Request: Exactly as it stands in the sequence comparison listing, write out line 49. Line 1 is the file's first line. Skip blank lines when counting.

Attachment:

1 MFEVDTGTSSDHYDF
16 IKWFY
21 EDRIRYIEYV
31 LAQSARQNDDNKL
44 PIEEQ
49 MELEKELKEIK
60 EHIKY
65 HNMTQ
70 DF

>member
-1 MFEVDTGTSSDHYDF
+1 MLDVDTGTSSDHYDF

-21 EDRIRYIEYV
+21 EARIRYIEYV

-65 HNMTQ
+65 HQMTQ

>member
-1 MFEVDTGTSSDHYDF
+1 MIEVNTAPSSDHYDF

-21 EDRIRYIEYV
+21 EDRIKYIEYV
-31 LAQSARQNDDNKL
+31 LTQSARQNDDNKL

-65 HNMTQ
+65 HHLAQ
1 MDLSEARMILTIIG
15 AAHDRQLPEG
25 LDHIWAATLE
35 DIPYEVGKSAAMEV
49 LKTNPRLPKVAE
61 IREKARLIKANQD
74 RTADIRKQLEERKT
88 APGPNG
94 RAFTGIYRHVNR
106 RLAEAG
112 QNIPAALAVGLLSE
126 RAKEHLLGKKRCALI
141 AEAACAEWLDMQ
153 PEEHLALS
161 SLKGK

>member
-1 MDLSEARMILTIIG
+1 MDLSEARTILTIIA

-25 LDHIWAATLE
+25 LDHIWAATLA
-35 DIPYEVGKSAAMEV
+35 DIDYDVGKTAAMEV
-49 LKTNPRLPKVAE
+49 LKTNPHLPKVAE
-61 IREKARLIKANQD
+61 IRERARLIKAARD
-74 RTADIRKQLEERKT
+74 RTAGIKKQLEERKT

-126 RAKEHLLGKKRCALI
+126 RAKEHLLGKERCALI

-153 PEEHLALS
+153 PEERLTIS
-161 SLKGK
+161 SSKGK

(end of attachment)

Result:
+49 LKTNPHLPKVAE